Doco TV series, Next Stop Hollywood, follows aspiring Aussie actors in LA

07 January, 2013 by Emily Blatchford

Director Gary Doust doesn’t believe in overnight success.

That is, until one cropped up in his latest documentary series, Next Stop Hollywood.

Advertisement

Debuting on the ABC tomorrow night, Next Stop Hollywood follows the plight of six Australian actors who head to Hollywood during the infamous pilot season.

Doust observes the trials and tribulations of Alycia Debnam-Carey, 18 (Sydney); HaiHa Le, 29 (Melbourne); Penelope Mitchell, 22 (Melbourne); Michael Clarke-Tokely, 22 (Melbourne); Craig Anderson, 35 (Sydney); and Luke Pegler, 30 (Sydney) as they each attempt to find fame in LA.

“I guess we set out to blow the lid off the overnight success story,” Doust says. “There’s a lot of (rumours about) overnight success with actors and how they just go over to Hollywood and get this big movie and suddenly they’re famous.

“Actors like Naomi Watts were there a long time before they get their big break. It takes a long time… The irony is that one of our actors, I guess, could be seen as an overnight success.”

Exactly which actor hits the big time is something Doust understandably doesn’t want to reveal just yet, but he does confirm “at least one” of the six ends up with more-than-pleasing results.  

Recording the observational documentary, however, proved to be a surprisingly trying task, what with the red tape associated with filming in LA and also having six very stressed actors as subjects.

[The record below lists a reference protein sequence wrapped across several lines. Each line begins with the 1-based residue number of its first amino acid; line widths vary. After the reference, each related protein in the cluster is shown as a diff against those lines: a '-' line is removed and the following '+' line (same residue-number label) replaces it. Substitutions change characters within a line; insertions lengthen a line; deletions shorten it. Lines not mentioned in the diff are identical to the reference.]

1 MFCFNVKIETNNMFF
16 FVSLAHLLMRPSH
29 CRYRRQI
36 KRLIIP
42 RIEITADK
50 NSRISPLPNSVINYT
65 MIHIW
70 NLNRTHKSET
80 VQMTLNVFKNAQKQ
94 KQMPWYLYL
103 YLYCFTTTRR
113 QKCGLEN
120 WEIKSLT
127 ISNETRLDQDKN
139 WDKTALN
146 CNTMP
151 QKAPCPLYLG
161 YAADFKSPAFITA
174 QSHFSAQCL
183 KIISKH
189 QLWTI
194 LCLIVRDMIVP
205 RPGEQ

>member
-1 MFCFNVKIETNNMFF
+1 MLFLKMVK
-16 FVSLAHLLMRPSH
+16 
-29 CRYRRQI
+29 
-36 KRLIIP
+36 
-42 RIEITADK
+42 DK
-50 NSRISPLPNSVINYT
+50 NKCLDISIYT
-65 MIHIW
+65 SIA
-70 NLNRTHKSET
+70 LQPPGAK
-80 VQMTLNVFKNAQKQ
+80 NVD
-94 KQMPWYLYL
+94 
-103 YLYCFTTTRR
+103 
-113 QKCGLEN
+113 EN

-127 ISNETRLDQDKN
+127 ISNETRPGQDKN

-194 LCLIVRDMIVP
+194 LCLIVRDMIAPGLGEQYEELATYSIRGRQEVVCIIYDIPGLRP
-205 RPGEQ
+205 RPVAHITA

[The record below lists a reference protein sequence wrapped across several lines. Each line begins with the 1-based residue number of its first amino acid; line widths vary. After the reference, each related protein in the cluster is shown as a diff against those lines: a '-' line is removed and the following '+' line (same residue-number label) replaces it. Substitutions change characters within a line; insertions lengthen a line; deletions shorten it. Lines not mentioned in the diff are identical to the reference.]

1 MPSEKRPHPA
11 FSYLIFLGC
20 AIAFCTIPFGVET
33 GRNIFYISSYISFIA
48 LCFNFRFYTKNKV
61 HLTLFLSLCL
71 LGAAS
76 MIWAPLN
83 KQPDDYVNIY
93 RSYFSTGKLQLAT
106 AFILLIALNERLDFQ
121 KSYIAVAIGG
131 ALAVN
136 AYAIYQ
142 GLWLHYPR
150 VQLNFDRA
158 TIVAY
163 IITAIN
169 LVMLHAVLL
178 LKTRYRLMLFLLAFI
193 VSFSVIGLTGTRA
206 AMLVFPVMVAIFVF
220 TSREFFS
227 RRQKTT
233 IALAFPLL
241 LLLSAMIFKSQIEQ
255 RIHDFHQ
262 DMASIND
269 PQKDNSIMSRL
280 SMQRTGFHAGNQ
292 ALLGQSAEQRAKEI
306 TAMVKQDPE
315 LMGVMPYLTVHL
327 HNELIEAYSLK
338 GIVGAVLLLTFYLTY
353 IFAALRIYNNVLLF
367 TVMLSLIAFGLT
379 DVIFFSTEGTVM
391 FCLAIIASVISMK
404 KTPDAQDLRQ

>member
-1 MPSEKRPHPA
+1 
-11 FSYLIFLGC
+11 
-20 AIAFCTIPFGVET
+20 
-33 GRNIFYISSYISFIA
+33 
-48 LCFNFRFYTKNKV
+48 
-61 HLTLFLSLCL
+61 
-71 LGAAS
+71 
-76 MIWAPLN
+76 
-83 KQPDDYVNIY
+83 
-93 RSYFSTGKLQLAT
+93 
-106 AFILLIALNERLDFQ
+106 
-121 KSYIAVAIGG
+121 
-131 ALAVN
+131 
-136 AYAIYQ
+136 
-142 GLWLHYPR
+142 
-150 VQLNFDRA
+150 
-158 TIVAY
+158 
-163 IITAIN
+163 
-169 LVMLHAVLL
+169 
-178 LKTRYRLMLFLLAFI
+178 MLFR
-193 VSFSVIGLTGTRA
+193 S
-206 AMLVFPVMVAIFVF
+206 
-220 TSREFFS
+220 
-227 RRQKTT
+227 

“Because they do a lot of shooting in LA, you have to be incredibly organised and know in advance where we were planning to shoot, but as we were observational and didn’t know where we were going to shoot, it was difficult,” Doust says.

“We needed permits to shoot on the street and you needed three different permits to film someone in a car travelling from the airport to Hollywood. It was a red tape nightmare. But we worked with it – most of the time we had permits.”

As for the actors, Doust says the extraordinary pressure they placed on themselves created a fairly intense emotional roller coaster, and acknowledges the crew and cast did not always see eye-to-eye.

“The pressure for the actors over there is tough even without a film crew. It’s costing them a lot of money to be there, they’ve got limited time – there’s this feeling of ‘I’m close but I don’t know if the phone is going to ring or not going to ring,’” Doust says.

“On top of all of that a film crew is in your face asking questions. I know that the pressure for the actors was hard with us and certainly for Luke it did reach a bit of a boiling point, which is talked about in the series. For me it was really important to show the pressure the actors were under.”

According to Doust, the joy, as well as the challenge, of the series is truly having no idea how it would turn out at the end.

“I think (my favourite part of shooting) was the day to day challenges of not knowing what to shoot next. I really enjoyed that challenge, thinking on your feet. Watching the stories unfold as they happen – that’s the real joy of observational television – you don’t know what’s going to happen, and there are a lot of surprises.

“These days most shows start with a pre-determined outcome of where they think the characters will end up, and I guess for us it was ‘how will they go, what sort of obstacles will they have?’

“Not knowing which one of our actors were going to have success, whether any of them would or who would, that was part of it – watching them navigate the ins and outs and ups and downs.”

Scheduled to screen in parallel with this year’s Hollywood pilot season, Next Stop Hollywood will kick off tomorrow night on ABC at 9.30pm.

 See the trailer here:

 

 

 

 

 

 

.